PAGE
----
This morning’s roll-call of happenings begins appropriately enough with a look at Australia’s Eggs and Bacon Bay as it seeks a healthier title. We also look at how The Archer’s are set to dominate office chat this Monday and why Starbucks has gone stale.
In the breakfast spirit, the Wall Sreet Journal picks up on the tale of Eggs and Bacon Bay, Australia, which is seeking to change its name to a healthier alternative amidst fears the cholesterol bursting qualities of its namesake may be promoting unhealthy lifestyles amongst residents.
Netflix is to air a controversial documentary starring Amanda Knox, the American student notoriously acquitted of murdering her British roommate by an Italian court following a tortuous legal process.
Facebook is under mounting pressure to appoint a content editor amidst a dispute over a censored Vietnam war photo, which has rekindled a debate as to whether the social media giant is a publisher in its own right.
The Archers may owe more to the 1950’s than 2016 but that hasn’t stopped the much loved radio series from setting social media alight at the weekend, following conclusion of a dramatic murder plotline which set #thearchers trending on Twitter.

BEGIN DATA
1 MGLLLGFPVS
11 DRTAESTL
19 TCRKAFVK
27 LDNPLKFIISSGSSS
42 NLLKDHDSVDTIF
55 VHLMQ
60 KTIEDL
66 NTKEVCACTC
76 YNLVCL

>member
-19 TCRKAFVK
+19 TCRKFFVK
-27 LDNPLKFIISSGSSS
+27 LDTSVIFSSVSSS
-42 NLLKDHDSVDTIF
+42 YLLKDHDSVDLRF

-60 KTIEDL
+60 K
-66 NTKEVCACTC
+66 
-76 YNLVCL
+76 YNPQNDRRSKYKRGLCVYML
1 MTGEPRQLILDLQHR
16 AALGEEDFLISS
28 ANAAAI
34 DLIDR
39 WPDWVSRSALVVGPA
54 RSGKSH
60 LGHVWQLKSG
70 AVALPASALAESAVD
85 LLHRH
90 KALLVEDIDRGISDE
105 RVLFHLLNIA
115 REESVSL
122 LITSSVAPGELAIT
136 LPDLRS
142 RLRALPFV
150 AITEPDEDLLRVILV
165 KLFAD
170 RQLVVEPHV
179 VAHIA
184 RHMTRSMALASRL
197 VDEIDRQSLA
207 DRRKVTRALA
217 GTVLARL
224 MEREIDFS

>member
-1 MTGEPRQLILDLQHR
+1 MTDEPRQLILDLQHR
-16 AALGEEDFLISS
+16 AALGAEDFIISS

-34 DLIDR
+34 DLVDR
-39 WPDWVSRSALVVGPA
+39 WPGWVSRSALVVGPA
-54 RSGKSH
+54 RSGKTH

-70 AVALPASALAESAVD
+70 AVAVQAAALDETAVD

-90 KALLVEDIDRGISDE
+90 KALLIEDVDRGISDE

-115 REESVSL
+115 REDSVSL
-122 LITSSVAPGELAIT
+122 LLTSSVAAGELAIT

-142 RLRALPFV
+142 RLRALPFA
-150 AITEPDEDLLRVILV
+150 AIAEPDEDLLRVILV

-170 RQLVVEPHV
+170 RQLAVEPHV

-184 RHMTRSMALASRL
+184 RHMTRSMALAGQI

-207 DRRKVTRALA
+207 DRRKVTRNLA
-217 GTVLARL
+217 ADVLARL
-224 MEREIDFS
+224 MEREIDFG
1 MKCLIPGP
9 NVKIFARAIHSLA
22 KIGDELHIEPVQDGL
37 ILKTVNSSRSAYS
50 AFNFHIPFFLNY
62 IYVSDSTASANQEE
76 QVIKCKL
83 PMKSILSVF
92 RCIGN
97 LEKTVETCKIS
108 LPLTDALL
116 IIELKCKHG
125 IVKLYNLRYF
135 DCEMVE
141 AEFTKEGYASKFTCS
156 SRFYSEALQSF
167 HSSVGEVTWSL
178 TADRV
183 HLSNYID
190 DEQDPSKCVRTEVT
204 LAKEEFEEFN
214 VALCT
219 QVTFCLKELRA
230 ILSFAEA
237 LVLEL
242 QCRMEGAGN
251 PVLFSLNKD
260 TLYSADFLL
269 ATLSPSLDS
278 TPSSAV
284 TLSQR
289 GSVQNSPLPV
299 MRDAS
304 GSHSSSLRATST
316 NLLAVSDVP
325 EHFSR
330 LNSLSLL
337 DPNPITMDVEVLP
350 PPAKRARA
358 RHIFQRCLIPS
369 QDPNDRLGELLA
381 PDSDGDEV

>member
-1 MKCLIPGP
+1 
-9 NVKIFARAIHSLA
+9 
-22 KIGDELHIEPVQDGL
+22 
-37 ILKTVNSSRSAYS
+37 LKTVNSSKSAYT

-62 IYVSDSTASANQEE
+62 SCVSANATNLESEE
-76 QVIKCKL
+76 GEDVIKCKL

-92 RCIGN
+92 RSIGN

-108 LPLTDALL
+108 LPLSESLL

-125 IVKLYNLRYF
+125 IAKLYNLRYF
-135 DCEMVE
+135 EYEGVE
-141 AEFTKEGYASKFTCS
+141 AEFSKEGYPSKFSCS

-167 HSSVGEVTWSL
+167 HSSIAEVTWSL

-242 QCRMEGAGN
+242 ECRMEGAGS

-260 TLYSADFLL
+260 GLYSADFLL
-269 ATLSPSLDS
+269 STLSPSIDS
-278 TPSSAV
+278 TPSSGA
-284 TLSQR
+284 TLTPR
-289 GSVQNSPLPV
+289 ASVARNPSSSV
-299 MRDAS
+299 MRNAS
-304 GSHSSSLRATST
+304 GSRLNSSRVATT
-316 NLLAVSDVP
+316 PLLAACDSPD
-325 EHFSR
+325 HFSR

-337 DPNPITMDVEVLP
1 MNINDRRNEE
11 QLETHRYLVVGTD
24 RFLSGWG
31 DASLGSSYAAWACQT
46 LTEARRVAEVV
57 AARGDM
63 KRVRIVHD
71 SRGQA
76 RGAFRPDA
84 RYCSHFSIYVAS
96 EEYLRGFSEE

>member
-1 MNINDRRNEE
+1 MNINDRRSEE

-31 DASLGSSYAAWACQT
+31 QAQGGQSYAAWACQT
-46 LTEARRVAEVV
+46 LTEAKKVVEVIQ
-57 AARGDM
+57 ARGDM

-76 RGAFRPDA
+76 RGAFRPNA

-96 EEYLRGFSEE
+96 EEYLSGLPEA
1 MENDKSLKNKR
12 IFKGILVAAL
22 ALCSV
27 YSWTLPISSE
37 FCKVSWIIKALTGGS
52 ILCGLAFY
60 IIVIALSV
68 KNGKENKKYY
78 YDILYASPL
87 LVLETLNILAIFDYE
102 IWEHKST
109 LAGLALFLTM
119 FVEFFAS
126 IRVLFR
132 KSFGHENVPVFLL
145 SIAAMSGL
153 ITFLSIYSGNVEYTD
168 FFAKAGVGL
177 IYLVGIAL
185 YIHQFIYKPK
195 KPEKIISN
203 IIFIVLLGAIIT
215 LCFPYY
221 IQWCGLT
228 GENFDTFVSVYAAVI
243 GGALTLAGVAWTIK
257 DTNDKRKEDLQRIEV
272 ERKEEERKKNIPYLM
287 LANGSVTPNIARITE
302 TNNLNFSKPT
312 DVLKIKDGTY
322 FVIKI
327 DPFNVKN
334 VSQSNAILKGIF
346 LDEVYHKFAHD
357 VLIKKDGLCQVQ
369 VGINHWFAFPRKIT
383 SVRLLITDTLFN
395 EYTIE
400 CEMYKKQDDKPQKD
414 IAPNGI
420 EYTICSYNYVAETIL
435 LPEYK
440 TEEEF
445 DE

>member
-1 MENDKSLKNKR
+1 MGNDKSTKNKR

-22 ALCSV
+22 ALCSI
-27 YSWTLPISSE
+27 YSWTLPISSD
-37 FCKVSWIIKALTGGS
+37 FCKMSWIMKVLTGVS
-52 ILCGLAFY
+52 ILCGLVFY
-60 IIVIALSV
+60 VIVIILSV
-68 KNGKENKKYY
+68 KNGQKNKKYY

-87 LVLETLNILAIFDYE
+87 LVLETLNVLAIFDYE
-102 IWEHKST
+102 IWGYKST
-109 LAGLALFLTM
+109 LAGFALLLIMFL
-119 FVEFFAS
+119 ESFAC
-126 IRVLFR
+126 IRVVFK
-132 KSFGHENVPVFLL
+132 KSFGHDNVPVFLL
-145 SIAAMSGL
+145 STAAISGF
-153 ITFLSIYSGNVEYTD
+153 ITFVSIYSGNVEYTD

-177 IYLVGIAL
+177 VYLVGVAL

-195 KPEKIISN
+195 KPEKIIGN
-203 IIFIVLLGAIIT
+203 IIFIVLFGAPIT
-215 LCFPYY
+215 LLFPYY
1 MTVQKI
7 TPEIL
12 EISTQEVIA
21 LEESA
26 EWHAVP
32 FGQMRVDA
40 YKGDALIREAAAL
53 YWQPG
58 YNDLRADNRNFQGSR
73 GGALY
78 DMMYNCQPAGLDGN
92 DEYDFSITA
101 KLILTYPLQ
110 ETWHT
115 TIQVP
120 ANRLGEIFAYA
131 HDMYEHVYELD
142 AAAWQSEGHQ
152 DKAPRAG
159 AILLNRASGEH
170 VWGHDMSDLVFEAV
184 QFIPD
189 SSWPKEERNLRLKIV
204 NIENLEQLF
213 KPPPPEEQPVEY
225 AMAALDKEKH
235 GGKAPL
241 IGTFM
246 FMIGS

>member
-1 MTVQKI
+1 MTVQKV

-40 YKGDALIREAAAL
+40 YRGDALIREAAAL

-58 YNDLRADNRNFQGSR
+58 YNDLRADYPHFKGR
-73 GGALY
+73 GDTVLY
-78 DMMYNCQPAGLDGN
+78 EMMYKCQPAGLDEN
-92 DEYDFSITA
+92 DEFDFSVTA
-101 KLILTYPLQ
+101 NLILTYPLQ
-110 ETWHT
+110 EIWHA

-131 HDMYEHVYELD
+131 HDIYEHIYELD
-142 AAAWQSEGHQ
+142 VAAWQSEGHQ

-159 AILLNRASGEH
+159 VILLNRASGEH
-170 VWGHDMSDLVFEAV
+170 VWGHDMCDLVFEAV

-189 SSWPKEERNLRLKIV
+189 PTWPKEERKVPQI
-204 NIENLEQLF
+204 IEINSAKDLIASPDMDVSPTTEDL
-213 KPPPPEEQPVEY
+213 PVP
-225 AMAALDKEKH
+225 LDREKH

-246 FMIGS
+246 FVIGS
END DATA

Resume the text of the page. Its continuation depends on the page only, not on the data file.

Ikea has migrated away from flat pack furniture to ‘retailtainment/ according to Retail Week, which reports on a novel pop-up ‘do it yourself’ restaurant and food store in trendy Shoreditch.
109 of the BBC’s best known talents face having their salaries published, according to Business Insider, amidst reports that the broadcaster has committed itself to revealing the income of any employee earning more than £150k per year from 2017.
Ad Week focuses on millenial women with an infographic outlining what the demographic tends to value in terms of work, money and life, reminding brands that not everyone is cast from the same mold.
Campaign starts the week with a gloomy UK ad spend prognosis from Zenith, which has downgraded its forecast from 5.6 to 5.4 per cent in the wake of Britain’s decision to exit the EU.
Amazon and Pandora are reportedly set to launch a new music streaming service which will charge as little as $5 a month, significantly undercutting rivals such as
Last but not least Business Insider picks up on a Starbucks drive to reaffirm its image as a premium coffee outlet, amidst fears that its ubiquity has dimmed its distinctiveness – demoting it to ‘basic’ status which it is keen to sidestep.